Alibi Bucks
 Jun 1 - 7, 2006 

Council Watch

Take Your Dog to School Day

A bill that requires APS to approve all residential plats before the city approves them passed unanimously.
A bill that requires APS to approve all residential plats before the city approves them passed unanimously.
Wes Naman

Red-clad supporters of Councilor Sally Mayer's animal ordinance filled the Council chambers for the third time on May 22, wearing crimson gimme caps, which most had apparently not yet figured out how to adjust. Councilor Ken Sanchez presented three FY 2007 budget bills, all of which passed. Councilor Craig Loy's bill expanding the use of photo-radar spy cameras to nab red light runners passed unanimously after debate about the bill's constitutionality.

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A Well-Regulated Fido and Fluffy


Councilor Sally Mayer opened discussion of the 65-page plus HEART ordinance by calling on Chief Financial Officer Gail Reese to "clarify erroneous information from an earlier meeting." At the May 1 meeting, Councilor Don Harris, who sponsored the administration's competing animal bill, had asked how much Mayer's bill would cost the city. Reese answered that the administration estimated Mayer's bill would cost an extra $5.6 million yearly.

On May 22, Reese said the administration had previously estimated the bill's Safe Haven provision would triple costs for each animal at the city's shelters, since stays would be extended on average from four days to 12 days, but that information provided by Animal Services was in error. Mayer noted that adoptable animals were already staying 10.3 days on average. Reese said spay and neuter costs were covered by the budget bills just passed, and reiterated that she could not get reliable numbers from Animal Services.

Council's Take

After Reese's presentation, Councilor Michael Cadigan verified that city shelters already met requirements of the HEART ordinance. Mayer moved amendments that gave impounded animals one "get out of jail free" pass from city facilities before mandatory sterilization. Cadigan declined to move the dozens of changes he had proposed at a previous meeting and only moved a set of amendments he and Mayer had agreed on, all of which passed.

Harris successfully moved amendments to give kennel facilities five years to meet new requirements for heating and ventilation. Harris' attempt to reclassify animal fees as taxes and put them to a public vote failed, as did his attempt to allow exemptions from cruelty provisions for circuses and other animal businesses. The HEART ordinance passed 6-3, Cadigan, Harris and Councilor Brad Winter opposed.

Reporter's Take

During debate Mayer repeatedly said the purpose of the bill was to change people's thinking about animal welfare in general. Yet the bill includes specific legal prohibitions. Which will it be? For instance, the bill requires birdcages to have perches of different diameters. If that provision encourages Jane Doe to buy a second perch for Tweety on her next visit to the pet store, well, good. But if the provision encourages Jane Doe's nasty neighbor to report Jane for perch inadequacy, then it opens up the Pandora's Box of selective enforcement.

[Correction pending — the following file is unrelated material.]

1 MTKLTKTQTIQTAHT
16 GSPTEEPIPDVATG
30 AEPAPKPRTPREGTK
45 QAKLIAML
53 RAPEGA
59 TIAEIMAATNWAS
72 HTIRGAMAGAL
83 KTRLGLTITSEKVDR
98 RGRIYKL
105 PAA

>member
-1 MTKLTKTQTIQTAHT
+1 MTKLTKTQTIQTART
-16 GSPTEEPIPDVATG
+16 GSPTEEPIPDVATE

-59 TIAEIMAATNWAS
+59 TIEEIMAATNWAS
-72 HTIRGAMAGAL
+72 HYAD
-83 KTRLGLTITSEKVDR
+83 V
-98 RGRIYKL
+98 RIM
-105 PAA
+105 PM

News reports quote Mayor Martin Chavez as saying he won't enforce parts of the ordinance other than ones that replicate his own competing bill—basically the mandatory spay, neuter and micro-chipping provisions. Pet owners in the city will most likely encounter the HEART ordinance if they let their animals run free, chain them in the yard, try to sell litters on the street corner or through classified ads, or take intact animals to the vet. Or have vicious neighbors.

Throw Money at the Problem, Please


Regarding the Westside crisis in school overcrowding, a 2006 graduate of Cibola High School said, "We just thought it was normal not to have a textbook." Recently, development interests and Albuquerque Public Schools (APS) agreed that builders would begin contributing over $1,800 for each "rooftop" built to APS, the amount to increase over the next two years unless other funding sources are put in place. The money will go to the neighborhood cluster where the construction is located. Councilor Michael Cadigan sponsored a bill that requires APS to review all residential plats before the city approves them. If APS does not receive the development fees, the city can reject the plat.

Council's Take

Bob Murphy of the National Association of Industrial and Office Properties (NAIOP) encouraged an increased mil levy and passage of bonds to support schools. He said the builders' fees would reach $2,900 in two years, multiplied by 5,000 to 6,000 dwellings. Bruce Perlman, Chief Administrative Officer, objected to the bill, praising city government and slamming APS. Perlman said the bill would send development to Rio Rancho. Cadigan said he was tired of everyone taking potshots at APS, and that the administration had worn out its argument that any bill it didn't like would send development elsewhere. The bill passed unanimously.

Reporter's Take

Yes, schools sometimes waste money. Many programs barely affect schools' central mission. Administration and staff positions multiply like rabbits. Chasing after grant money often dilutes focus. But still, educators have known for ages the two things that do the most to improve students' learning—smaller classrooms and better teachers—and both require large investments of money. So gold-plated kudos to the Home Builders Association and to NAIOP for stepping up to the plate without further dithering. And while smaller schools would be nice, too, it's much cheaper to just keep adding classroom square footage to more expensive, core facilities.

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